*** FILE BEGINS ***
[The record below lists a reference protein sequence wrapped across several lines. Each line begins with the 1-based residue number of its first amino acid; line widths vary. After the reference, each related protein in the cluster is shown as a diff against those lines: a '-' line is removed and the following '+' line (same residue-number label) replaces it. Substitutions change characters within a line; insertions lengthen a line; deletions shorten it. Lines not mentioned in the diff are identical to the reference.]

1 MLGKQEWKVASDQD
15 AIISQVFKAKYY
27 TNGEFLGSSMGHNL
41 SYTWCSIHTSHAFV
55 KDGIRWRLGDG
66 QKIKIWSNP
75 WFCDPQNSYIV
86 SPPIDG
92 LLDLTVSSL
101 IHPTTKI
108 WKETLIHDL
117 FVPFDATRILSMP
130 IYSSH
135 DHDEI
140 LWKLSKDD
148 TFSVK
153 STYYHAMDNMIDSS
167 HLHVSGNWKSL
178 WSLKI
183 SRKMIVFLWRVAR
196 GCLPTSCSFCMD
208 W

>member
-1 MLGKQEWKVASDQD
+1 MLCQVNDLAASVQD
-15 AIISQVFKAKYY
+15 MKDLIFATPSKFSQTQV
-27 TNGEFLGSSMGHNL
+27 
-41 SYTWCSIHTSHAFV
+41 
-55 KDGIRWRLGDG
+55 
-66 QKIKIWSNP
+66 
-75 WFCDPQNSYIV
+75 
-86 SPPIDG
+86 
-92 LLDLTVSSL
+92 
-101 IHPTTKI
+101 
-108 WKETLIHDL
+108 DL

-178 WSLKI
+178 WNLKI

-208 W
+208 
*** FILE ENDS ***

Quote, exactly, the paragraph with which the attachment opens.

[The record below lists a reference protein sequence wrapped across several lines. Each line begins with the 1-based residue number of its first amino acid; line widths vary. After the reference, each related protein in the cluster is shown as a diff against those lines: a '-' line is removed and the following '+' line (same residue-number label) replaces it. Substitutions change characters within a line; insertions lengthen a line; deletions shorten it. Lines not mentioned in the diff are identical to the reference.]